Chart statistics, however, tell only a small part of the story. In terms of personality, adulation and newsworthiness, the Stones had The Beatles matched fiber for fiber, bone for bone and, it seemed, die-hard fan for die-hard fan. Indeed, when the Stones beat out The Beatles in the “Best British band” section of Melody Maker’s 1964 Readers Poll, the Los Angeles Times had no hesitation in announcing, “Beatles no longer Number One in British Polls” — and that despite the Fab Four scooping both the Best International Band (the Stones finished second) and Top Male Vocalist (Mick Jagger was third) sections.
In reality, of course, the two bands were firm friends. Their manager, Andrew Loog Oldham, even worked as The Beatles’ own publicist during 1963, handling the press for “From Me To You,” and scored something of a coup when he landed the band in Vogue magazine, the first pop group ever to grace those hallowed pages.
He also tried to interest Brian Epstein in co-managing the Stones when he first took over the band’s career, and though Epstein turned him down, The Beatles themselves were always close at hand. Individually and collectively, the quartet attended the Stones’ London concerts, sang their praises in the music press, and was constantly socializing with them on the swinging London scene. They even wrote their second record for them.
But if the public image was of Beatles versus Beasties, two bands locked in a no-holds-barred grapple for the heart and mind of ’60s pop, the private picture is of a crowded table at the Ad Lib or the Scotch of St James, the primo watering holes of the Carnaby Street set. In his Phelge’s Stones memoir, James Phelge — Jagger, Richards’ and Jones’ flatmate during their days of Edith Grove poverty — recalled, “ … an unspoken pecking order determined who sat where, [and] the first three or four tables on the right as you entered [the Ad Lib] had become the natural preserve of the Beatles or the Stones,” the two sets of musicians holding joint court and howling over the latest “Ringo Slams Bill”-style tabloid tattle to push reality off the newspaper front pages.
The Stones, for their part, were more than happy to play devils to the Beatles’ angels.
Introducing The Beatles at their induction into the Rock And Roll Hall of Fame in 1988, Mick Jagger remembered, “When the Stones were first together, we heard there was a group from Liverpool with long hair, scruffy clothes and a record in the charts with a bluesy harmonica riff. And the combination of all this made me sick.” The Stones, he knew, were even longer-haired, wore even scruffier clothes, and made The Beatles’ blues sound positively pastel by comparison. Now here was a fast-thinking, and even faster-acting, manager, who didn’t simply share that viewpoint; he was prepared to live his life according to it.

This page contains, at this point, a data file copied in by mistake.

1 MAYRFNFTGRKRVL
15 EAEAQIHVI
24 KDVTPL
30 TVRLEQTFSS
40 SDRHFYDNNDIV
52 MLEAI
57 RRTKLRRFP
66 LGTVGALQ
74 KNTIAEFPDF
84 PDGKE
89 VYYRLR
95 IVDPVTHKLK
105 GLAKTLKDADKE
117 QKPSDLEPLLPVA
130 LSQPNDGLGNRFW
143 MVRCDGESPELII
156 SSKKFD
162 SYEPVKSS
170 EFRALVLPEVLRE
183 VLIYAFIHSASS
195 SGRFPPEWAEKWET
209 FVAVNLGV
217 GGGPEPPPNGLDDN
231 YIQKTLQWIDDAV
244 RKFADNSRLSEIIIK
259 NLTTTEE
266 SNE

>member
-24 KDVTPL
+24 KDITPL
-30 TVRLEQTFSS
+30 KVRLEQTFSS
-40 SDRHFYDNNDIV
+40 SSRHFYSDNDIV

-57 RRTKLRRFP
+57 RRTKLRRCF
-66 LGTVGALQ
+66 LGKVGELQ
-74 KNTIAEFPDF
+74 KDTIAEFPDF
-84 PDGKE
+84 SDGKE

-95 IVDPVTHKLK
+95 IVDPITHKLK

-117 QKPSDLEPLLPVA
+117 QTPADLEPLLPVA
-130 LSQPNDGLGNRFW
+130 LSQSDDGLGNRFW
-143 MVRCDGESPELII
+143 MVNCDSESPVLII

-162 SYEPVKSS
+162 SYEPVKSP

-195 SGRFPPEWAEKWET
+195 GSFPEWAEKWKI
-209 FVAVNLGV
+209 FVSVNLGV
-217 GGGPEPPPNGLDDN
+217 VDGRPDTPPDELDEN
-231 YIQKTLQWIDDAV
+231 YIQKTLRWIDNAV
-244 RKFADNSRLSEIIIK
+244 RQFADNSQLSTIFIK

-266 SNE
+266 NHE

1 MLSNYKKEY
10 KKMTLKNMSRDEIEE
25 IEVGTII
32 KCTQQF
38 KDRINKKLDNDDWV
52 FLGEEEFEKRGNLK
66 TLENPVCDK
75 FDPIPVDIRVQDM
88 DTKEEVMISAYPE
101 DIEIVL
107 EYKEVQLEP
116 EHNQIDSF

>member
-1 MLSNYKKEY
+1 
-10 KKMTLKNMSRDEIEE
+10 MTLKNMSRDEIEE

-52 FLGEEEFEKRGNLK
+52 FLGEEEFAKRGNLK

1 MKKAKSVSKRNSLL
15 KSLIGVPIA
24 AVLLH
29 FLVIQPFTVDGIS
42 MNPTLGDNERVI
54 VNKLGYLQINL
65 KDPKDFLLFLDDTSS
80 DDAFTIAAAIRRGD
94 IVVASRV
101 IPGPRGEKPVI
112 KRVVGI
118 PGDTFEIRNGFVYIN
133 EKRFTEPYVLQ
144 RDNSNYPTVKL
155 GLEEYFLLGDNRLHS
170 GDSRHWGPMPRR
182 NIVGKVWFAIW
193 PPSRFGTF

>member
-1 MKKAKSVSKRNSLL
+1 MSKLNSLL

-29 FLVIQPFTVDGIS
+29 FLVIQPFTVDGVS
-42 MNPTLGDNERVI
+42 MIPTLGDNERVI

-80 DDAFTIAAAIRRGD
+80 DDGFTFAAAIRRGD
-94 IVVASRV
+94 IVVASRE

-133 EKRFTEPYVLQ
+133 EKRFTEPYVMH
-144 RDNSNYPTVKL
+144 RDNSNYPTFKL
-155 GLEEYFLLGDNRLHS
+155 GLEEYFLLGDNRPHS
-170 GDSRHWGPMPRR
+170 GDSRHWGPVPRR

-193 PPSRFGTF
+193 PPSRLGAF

The enemy was targeted; the battle plans were drawn. Now all the group needed do was rope in the orchestra that would pluck the strings of the Stone-age rebellion — indignant retired military men who couldn’t believe that they’d fought umpteen world wars for the sake of this rabble; outraged government ministers who saw in pop’s unkempt visage all the failings of the opposing party’s past prima-donna policies; mortified mums and disgusted dads, horrified hairdressers and grumbling grannies, anyone and everyone who could look at an 8×10 of Mick Jagger’s rubber lips, Brian Jones’ lecherous leer, Keith Richard’s gypsy skeleton, and send a fervent prayer to Heaven … “dear God, please let the Russians come to town before The Rolling Stones get here.”
Where The Beatles were smart, the Stones were scruffy. Where The Beatles were cuddly, the Stones were rough. Where The Beatles promised a goodnight peck on the cheek, the Stones threatened an all-night orgy. And while The Beatles made cheeky jokes to royalty, the Stones urinated on filling station walls. Clean pop’s Jekyll had met his unwashed rocker Hyde, and neither band would ever be the same again.